-- John Reaves, former NFL QB on new Raiders head coach Lane Kiffin.
"He is very decisive. He goes for it, where his father tends to go over it and over it."
-- Robin Kiffin, Lane's mom. (San Jose Mercury News)
"The players are the first ones to know whether a guy has got it or not. If they believe in a coach, they'll play hard. But if they don't, they'll be the first ones to shut it down. I think they'll know Lane has got it."
"Gosh, I'd never throw Eugene under the bus, because he brought such a light and energy and a positive force to our team, but that was dumbfounding, and you couldn't think of 100 different fables from Aesop's to explain what happened."
-- Jamal Anderson, on Eugene Robinson's solicitation of a prostitute before the 1999 Super Bowl.
"I don't want to be the center of a story with two historic black coaches in the game. I don't want to be a side story. I know that I probably will be, but I don't want to add to it or anything else. They'll just have to write without me."
-- Eugene Robinson (Atlanta Journal-Constitution)
"No, no, no. Don't want to hear that name this week."
-- Indianapolis linebacker Gary Brackett.
"I don't want to get the married guys in trouble."
-- Adewale Ogunleye, on taking the single guys out on the town. (New Jersey Star Ledger)
"First of all, he's one of the brighter guys I've worked with anywhere."
-- NBC analyst Cris Collinsworth, on Bryant Gumbel. (WFAN.com)
"It was less play-by-play and more of a conversation. More like talk radio if you will. When it's 31-10, you are doing talk radioâ€¦and that's what Bryant does at his best."
"I definitely think we need to keep it in place. It's good that guys like Mike Tomlin have gotten an opportunity to be a head football coach. I think Mike would have gotten an opportunity still, but I think (the rule) may speed up the process a little bit. Whenever you can get in front of someone, it's good. And the Rooney Rule allows you that opportunity."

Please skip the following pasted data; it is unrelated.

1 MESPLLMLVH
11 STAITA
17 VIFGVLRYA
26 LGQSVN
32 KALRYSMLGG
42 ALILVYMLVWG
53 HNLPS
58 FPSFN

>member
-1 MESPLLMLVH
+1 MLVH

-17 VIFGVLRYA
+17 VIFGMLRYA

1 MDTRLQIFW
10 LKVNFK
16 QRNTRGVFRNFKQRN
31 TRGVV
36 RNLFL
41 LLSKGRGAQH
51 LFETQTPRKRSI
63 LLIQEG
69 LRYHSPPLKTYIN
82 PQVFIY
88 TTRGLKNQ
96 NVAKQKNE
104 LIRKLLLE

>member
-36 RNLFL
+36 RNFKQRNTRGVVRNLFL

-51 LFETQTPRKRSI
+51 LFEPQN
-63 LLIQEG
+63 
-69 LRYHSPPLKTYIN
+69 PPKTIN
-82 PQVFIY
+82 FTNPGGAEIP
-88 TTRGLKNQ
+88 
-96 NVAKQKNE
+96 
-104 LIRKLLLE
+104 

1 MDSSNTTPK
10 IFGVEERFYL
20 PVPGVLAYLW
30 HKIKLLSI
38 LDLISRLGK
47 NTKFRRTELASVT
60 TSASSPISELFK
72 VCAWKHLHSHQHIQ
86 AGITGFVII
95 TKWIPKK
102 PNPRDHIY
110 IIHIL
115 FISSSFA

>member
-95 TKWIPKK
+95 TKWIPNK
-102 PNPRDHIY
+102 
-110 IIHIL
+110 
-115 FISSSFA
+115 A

-- Lovie Smith, Bears coach.
"It keeps your skill set bigger than a steady diet of football."
-- NFL films editor Pete Staman, on editing the Ringling Brothers Circus DVD. (Herald Tribune)
"It knocks down all these rednecks out there who say that blacks cannot win, or cannot play quarterback or cannot be a head coach."
-- Gale Sayers, on the Super Bowl coaches. (Bloomberg)
"I got it when I was 2 years old. I was a very, very bad kid, to say the least. My mom gave me the name. Some of my friends heard it and started teasing me. I love it. I've been called that for 27 years."
-- Booger MacFarland (Superbowl.com)
"Imagine me on media day. I'd come out naked. I'd come out in a towel, or something."
-- Bengals WR Chad Johnson (ESPN)
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35 comments, Last at 03 Feb 2007, 3:06pm by Alex